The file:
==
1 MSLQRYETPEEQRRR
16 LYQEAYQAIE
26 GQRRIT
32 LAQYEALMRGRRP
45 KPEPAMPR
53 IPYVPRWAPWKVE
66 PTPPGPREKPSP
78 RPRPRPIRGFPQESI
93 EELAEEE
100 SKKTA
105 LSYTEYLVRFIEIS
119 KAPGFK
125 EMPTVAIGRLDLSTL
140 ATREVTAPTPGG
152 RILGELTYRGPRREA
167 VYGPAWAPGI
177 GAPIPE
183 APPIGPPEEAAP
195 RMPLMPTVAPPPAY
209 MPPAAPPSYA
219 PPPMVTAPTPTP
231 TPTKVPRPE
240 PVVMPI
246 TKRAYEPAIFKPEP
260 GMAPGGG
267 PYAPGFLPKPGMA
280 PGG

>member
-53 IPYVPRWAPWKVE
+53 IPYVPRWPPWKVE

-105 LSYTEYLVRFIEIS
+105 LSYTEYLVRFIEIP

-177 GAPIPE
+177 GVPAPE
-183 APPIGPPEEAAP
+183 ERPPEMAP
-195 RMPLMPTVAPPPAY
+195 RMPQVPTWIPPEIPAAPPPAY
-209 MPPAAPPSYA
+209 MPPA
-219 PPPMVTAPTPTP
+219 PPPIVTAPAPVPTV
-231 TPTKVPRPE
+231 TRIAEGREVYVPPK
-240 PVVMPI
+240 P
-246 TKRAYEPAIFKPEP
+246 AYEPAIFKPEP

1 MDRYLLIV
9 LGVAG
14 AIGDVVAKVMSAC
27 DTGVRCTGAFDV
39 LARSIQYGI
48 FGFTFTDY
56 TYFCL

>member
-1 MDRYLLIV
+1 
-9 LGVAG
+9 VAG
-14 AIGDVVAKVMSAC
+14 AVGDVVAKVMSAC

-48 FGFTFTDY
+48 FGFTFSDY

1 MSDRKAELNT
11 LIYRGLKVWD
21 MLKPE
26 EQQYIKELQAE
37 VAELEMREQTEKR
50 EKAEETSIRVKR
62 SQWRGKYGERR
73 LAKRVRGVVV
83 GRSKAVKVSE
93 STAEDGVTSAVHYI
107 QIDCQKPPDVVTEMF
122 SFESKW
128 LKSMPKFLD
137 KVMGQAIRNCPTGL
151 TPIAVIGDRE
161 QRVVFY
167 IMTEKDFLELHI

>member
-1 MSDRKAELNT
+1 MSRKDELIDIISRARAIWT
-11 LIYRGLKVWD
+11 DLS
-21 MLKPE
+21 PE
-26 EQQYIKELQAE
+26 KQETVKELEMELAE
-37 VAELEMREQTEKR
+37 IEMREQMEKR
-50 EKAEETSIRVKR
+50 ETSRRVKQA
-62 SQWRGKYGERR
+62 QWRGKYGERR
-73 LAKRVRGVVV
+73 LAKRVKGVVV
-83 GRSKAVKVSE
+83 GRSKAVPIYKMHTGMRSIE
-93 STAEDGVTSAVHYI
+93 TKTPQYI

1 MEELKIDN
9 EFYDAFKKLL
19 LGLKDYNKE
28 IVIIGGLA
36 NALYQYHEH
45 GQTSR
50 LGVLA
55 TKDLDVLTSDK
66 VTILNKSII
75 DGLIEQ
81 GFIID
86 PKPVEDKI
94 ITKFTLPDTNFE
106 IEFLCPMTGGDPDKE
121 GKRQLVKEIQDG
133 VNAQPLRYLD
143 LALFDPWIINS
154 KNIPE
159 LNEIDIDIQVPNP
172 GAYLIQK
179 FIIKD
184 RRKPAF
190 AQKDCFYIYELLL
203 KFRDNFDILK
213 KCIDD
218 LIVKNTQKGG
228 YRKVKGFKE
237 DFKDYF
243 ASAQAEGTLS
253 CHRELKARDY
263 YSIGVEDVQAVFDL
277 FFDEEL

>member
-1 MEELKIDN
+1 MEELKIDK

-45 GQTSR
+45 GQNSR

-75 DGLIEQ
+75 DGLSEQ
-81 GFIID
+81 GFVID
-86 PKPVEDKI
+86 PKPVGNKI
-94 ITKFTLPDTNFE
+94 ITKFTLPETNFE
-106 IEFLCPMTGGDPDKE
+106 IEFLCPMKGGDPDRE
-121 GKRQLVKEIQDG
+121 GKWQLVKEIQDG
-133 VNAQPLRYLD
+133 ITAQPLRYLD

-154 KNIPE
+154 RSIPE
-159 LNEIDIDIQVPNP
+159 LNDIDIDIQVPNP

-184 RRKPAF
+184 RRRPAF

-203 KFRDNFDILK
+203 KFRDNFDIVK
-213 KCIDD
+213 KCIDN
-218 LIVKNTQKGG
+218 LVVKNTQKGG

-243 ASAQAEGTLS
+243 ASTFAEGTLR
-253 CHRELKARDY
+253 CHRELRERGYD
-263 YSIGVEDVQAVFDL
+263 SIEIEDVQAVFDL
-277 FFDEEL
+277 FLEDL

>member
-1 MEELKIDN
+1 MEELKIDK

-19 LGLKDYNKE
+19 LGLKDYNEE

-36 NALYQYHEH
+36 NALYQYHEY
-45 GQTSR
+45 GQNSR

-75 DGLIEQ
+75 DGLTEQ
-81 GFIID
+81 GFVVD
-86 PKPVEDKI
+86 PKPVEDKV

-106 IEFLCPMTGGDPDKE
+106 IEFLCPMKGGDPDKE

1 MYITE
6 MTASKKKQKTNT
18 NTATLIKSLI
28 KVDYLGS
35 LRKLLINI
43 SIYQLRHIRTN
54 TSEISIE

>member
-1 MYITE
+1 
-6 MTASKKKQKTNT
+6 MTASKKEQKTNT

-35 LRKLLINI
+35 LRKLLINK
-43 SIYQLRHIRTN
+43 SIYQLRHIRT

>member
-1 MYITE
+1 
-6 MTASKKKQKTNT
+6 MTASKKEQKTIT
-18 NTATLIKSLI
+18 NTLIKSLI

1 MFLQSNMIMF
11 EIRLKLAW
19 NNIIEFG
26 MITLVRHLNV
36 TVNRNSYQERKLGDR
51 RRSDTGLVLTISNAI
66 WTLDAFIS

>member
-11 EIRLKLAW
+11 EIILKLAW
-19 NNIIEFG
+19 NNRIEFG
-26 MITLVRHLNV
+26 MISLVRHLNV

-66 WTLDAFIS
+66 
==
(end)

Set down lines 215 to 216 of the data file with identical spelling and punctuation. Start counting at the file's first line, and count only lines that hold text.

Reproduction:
11 EIRLKLAW
19 NNIIEFG